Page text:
Wanaka protester blocks new Spark cell phone tower
- by Kerrie Waterworth :
- Dec 04,2018
A long term Wanaka resident opposed to the installation of a new Spark telecommunications tower opposite his property on Mt Aspiring Rd is refusing to remove the digger he illegally parked on the site until Spark agrees to halt construction for two weeks to “enable full consultation and consideration of all options”.
Barry Bruce (66) lives at 185 Mt Aspiring Rd and says the 11 metre tower will be a “sore thumb in the centre of a view I have cherished for 20 years”.
He says Spark claim they consulted at length about the need for the tower but only three residents received a letter informing them of the need for the tower and that was on September 3, the same day Spark lodged an application for a compliance certificate with the Queenstown Lakes District council which was subsequently granted in early October.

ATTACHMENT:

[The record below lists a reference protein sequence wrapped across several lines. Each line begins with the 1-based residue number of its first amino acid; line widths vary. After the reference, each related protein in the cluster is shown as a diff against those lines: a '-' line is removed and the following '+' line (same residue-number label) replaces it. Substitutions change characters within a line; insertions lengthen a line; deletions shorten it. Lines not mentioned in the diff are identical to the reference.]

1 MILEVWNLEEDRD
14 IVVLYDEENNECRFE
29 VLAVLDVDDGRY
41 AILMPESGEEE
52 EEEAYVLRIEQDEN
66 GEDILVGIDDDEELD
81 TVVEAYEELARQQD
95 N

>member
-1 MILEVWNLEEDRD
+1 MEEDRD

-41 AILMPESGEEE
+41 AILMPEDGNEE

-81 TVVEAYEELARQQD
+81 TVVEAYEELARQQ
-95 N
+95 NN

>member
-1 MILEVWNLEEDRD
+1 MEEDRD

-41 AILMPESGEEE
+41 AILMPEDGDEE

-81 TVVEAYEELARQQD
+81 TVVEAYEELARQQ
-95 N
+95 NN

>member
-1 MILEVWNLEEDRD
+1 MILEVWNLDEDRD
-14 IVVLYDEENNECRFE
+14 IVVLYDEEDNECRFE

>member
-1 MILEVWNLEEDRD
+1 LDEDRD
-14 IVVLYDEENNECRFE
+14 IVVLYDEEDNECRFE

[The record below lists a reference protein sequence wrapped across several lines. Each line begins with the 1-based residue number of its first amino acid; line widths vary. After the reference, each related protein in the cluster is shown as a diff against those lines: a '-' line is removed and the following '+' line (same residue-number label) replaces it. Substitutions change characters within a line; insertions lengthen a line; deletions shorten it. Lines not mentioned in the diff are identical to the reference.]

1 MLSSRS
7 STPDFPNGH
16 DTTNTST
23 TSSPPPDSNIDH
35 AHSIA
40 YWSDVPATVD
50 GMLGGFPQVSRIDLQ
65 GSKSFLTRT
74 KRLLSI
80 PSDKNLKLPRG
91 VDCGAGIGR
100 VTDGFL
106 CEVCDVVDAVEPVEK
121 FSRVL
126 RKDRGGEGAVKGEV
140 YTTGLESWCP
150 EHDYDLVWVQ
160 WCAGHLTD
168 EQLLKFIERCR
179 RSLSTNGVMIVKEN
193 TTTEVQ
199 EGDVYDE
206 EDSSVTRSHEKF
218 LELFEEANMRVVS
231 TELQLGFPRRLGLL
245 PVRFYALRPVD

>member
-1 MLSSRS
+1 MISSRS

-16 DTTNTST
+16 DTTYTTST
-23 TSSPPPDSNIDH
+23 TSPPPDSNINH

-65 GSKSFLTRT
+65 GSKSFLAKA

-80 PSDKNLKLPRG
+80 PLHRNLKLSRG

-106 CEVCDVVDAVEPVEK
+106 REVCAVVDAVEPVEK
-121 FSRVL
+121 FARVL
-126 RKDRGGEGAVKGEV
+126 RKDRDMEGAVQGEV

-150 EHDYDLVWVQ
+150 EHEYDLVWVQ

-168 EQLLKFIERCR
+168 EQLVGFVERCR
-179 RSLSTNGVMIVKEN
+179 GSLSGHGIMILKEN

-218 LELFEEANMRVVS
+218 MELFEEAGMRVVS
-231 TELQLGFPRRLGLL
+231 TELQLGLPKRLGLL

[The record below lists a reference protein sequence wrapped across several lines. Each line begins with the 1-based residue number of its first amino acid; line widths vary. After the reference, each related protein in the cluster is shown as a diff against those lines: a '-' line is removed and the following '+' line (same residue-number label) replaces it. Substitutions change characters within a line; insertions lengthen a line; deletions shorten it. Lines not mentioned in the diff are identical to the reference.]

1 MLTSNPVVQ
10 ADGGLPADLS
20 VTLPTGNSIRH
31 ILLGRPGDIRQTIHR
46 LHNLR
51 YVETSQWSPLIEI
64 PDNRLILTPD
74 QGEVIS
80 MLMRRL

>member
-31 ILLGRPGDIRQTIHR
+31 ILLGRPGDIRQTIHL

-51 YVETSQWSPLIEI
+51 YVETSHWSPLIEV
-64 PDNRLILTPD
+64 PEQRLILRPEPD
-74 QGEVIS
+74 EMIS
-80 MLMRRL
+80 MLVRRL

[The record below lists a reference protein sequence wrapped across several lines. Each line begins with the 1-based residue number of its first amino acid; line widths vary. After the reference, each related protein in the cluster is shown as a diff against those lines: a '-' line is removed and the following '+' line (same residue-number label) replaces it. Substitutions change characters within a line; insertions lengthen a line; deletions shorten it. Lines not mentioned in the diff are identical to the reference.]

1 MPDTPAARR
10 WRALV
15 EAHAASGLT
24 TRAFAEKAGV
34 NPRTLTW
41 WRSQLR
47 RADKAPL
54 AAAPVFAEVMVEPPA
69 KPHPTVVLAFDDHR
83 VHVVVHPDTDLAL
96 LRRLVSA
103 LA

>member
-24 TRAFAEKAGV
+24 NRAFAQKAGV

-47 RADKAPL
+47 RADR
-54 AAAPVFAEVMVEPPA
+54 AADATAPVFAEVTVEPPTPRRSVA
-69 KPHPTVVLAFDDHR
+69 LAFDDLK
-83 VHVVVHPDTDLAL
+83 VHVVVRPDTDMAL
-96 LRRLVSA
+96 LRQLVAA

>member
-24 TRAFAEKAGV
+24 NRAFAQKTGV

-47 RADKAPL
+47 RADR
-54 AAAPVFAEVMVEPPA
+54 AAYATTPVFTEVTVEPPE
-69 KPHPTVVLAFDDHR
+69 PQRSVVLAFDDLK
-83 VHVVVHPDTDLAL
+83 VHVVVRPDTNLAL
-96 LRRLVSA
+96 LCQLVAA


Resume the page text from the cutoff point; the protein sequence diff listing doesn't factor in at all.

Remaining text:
Construction started in October and since then Mr Bruce says he has spoken several times with Spark’s community engagement manager Gill Evans about Spark considering other sites for the tower but was “making no headway”. So, with the support of neighbours from Bills Way and as far away as Waterfall Creek who are also opposed to the installation of the tower, he drove the digger onto to the site a week ago as “a last resort” to stop the construction. He says police came to his house on Saturday and told him it had to be gone by 7am yesterday but he “is not about to move the digger” until Spark agrees to halt construction for two weeks and considers alternative sites.
Mr Bruce says both he and his neighbours appreciate Spark need to upgrade their equipment but they “seem to have little regard for the communities affected”.
“With plans to erect 400 cell phone towers throughout New Zealand this situation is possibly being experienced in other communities with residents finding they have little or no input or redress.